This week brings a pair of tuck-in acquisitions, a new release and a partnership that deliver fit, finish and further Enterprise-mainstreaming of Hadoop and predictive analytics. The week’s events also include an important milestone in post-MapReduce Hadoop.
Let’s start with the acquisitions. Data warehousing veteran Teradata continued its metamorphosis into a full-fledged Big Data company by announcing Tuesday (with terms undisclosed) that it had acquired the assets of two Hadoop startups: Hadapt and Revelytix. Hadapt was arguably the pioneer in the SQL-on-Hadoop movement, and Revelytix was bravely pushing the concept of data governance and Enterprise Information Management (EIM) into the Hadoop world.
Hadapt sold what was essentially a Postgres-based massively-parallel processing (MPP) data warehouse product that overlaid physically onto a Hadoop cluster (typically one running MapR or Cloudera). The problem was, given that most other Hadoop and data warehousing vendors (including Teradata) have been pushing their own SQL-on-Hadoop solutions, Hadapt was put into a tight spot. The technology was still good though and had recently been extended to include the ability to query semi-structured data with SQL.
Revelytix’s claim to fame was a product called Loom, that provided for metadata management and data preparation on data in Hadoop. The two companies were converging BI technology (in Hadapt’s case) and rigor (in Revelytix’s case) into the Hadoop world. Maybe the Hadoop world wasn’t ready for it. But a company like Teradata, whose own transition parallels that convergence, can use the personnel and intellectual property of companies like Hadapt and Revelytix, and that’s exactly what they’re getting from the deals.
Teradata will merge Hadapt’s and Revelytix’s people and assets into its Labs unit and will likely benefit from doing so. The two deals were announced, somewhat quietly, on Tuesday though the transactions had in fact taken place – even more quietly – the week prior. Teradata was unwilling to provide a briefing on the deals, preferring instead to issue a press release. I’m not sure why Teradata is keeping such a low-profile on this deal, but we may learn more in due course.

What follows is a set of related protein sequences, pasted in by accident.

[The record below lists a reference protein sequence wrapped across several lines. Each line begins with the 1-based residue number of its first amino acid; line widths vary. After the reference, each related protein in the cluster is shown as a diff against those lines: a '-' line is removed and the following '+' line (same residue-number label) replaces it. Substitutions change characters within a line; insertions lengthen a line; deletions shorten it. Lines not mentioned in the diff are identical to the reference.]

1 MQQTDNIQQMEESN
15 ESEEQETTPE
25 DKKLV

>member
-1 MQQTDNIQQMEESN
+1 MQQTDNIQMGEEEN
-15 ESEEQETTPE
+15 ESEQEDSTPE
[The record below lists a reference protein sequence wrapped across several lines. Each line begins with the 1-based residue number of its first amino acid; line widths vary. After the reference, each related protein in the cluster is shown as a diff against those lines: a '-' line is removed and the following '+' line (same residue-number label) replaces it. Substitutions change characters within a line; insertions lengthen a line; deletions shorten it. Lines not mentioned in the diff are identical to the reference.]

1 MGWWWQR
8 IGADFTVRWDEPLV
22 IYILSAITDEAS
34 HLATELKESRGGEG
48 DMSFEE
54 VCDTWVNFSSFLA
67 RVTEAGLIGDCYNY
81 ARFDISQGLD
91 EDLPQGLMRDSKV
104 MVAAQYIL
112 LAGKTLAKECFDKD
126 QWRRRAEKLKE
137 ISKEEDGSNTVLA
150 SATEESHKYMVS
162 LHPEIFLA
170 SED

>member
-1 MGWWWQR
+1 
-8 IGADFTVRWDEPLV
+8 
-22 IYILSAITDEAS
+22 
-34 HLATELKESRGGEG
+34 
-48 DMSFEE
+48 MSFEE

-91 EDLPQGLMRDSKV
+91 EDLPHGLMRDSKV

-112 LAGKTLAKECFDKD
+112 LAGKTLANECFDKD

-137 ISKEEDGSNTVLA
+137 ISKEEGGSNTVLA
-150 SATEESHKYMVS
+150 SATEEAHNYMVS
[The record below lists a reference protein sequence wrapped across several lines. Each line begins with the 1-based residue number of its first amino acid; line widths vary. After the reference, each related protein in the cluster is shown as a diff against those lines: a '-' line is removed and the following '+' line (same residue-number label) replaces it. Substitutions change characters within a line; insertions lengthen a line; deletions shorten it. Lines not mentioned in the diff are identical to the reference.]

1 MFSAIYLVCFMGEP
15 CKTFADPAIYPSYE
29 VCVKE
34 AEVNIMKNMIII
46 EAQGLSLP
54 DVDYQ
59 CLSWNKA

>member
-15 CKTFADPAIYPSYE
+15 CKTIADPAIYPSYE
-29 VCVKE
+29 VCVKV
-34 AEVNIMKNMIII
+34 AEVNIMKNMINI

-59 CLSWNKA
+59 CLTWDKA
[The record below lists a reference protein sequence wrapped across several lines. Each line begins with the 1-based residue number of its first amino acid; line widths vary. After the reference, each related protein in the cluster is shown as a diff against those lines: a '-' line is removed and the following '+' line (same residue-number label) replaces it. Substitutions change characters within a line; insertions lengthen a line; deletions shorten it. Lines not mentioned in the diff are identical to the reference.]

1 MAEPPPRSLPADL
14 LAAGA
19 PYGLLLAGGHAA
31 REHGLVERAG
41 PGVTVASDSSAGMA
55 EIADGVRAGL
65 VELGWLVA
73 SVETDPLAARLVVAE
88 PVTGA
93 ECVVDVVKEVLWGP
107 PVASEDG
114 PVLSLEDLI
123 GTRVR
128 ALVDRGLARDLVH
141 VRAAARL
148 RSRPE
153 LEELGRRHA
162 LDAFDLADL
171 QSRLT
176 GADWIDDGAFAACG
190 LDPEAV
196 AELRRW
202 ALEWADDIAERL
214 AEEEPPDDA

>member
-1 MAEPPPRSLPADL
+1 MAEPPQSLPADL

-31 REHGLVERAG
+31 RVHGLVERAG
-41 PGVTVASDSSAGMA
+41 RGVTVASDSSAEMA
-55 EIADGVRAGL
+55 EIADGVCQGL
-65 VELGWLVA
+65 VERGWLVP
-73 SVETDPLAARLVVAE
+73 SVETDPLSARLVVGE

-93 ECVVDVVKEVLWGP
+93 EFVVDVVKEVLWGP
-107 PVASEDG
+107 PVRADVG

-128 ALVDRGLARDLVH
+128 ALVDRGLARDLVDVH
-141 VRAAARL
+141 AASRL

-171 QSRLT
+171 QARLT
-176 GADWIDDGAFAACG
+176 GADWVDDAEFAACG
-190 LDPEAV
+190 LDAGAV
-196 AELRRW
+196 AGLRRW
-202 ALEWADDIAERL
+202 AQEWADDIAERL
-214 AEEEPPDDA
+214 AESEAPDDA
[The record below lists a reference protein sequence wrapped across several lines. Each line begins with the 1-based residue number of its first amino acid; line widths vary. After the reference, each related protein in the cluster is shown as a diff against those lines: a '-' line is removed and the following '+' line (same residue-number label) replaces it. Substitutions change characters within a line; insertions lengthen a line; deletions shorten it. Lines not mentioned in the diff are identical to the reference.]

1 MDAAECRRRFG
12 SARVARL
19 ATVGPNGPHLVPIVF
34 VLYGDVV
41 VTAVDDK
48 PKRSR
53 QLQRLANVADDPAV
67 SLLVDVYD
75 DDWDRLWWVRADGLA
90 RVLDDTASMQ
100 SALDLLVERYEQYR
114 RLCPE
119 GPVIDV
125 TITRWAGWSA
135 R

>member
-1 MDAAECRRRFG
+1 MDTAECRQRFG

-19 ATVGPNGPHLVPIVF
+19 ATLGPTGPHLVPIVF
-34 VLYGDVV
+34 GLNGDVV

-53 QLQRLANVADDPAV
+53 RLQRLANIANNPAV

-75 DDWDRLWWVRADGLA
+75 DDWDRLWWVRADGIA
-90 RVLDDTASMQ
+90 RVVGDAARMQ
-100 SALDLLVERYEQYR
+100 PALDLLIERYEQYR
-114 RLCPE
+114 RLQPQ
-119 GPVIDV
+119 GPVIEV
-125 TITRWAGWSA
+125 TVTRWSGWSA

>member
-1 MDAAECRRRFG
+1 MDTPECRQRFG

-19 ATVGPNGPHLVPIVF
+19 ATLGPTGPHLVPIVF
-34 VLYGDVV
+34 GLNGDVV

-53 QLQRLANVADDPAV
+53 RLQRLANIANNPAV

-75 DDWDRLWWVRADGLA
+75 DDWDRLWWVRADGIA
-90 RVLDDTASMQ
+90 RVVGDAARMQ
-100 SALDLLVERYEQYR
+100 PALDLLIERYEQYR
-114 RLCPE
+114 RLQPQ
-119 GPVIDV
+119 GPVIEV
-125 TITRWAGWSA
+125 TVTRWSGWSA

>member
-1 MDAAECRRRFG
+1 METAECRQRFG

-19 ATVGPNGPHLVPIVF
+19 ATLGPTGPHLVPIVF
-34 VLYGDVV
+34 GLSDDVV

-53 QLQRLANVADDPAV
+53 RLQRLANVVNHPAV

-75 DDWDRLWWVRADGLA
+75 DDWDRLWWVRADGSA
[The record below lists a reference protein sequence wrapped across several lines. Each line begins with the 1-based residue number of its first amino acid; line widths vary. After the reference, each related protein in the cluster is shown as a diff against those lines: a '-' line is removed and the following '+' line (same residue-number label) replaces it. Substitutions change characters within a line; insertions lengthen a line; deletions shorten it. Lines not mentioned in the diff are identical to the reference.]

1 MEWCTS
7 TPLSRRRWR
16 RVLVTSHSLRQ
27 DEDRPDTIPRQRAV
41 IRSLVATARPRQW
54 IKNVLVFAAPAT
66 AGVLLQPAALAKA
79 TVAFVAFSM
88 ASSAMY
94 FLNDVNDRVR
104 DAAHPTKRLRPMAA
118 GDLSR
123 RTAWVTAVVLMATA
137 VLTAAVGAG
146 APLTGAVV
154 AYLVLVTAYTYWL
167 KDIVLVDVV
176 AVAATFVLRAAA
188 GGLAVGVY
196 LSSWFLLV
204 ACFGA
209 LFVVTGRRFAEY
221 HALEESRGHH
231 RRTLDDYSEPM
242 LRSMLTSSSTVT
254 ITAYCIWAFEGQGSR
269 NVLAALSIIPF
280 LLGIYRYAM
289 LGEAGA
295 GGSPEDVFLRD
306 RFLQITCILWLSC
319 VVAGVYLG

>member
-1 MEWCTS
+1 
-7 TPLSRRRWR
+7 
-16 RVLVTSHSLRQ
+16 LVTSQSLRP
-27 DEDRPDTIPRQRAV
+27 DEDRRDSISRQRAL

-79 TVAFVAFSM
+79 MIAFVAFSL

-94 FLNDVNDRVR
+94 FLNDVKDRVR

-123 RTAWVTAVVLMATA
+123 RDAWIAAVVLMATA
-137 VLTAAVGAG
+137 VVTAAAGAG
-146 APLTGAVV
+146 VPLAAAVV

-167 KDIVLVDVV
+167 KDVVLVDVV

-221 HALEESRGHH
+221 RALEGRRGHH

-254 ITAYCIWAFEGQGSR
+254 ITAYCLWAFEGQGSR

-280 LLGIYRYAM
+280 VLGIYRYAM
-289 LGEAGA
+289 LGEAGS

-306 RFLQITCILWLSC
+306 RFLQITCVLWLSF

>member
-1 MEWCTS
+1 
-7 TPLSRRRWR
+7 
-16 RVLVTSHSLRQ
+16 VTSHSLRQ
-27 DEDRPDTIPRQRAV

Predicting to the chorus
In the world of predictive analytics, meanwhile, Maverick player Alpine Data Labs announced the release of Alpine Chorus 4.0 on Tuesday. Chorus, an open source project which at one time was an EMC product, provides for SharePoint-like collaboration between members of analytics teams. Alpine took over stewardship of the Chorus project and has integrated its Alpine Now visual predictive analytics product into the Chorus UI. The two products are now integrated, and consolidated under the Chorus name.
The combination of Chorus’ enterprise-like social sharing and collaborative communications may help bring predictive analytics into the Enterprise, and the visual UI on the predictive analytics side is more Enterprise-ready than some other platforms, which are essentially workbenches for highly-paid data analytics professionals.
There’s a lot more to the release than what I’ve discussed here. Alpine’s press release has the details.
MapR teams with IT services firm
Back on the Hadoop ranch: on Tuesday, Hadoop distribution provider MapR announced a partnership with one of India’s largest technology services firms, Tata Consultancy Services (TCS). TCS provides practices and professionals around virtually every development platform, database and enterprise technology genre imaginable.
That it is teaming with MapR to provide products like “TCS Sensor Data Analytics” and “TCS BigData Desktop” shows just how far Hadoop in the Enterprise has come, especially in the last six months. If global SI (system integration) firms do Hadoop, then so will their customers.
Tez goes top-level
And as Hadoop 2.0 and its independence from MapReduce becomes more evolved, solutions are shaking out around running Hadoop stack components, like Hive and Pig, on the Hadoop’s newest cluster management layer (YARN). On the one hand, Cloudera, Databricks, MapR, Intel and IBM announced they will engineer most Hadoop stack components to run atop Apache Spark. On the other, Apache Tez will eventually run many of these same workloads on YARN. You can read more about Spark and Tez in my recent article on gigaom.com.
Tez is backed chiefly by Hortonworks, whose engineering team built it to run on YARN (which it also developed). But Tez has been gaining industry endorsements, and support, from Hadoop-related projects (like Cascading and Pig). And on Tuesday, the Apache Software Foundation announced that Tez had graduated from “incubator” status to top-level project, achieving parity in that regard with Spark, which had achieved its own top-level project status about five months ago.
Enterprise or bust
Each of this week’s announcements (which, for some reason, were all on Tuesday) provides measureable evidence that Hadoop and predictive analytics are working their way into the workflows and procurement habits of Enterprise customers. There’s no surprise in this; instead we see measurable evidence that the Enterprise-ation of analytics is proceeding as expected.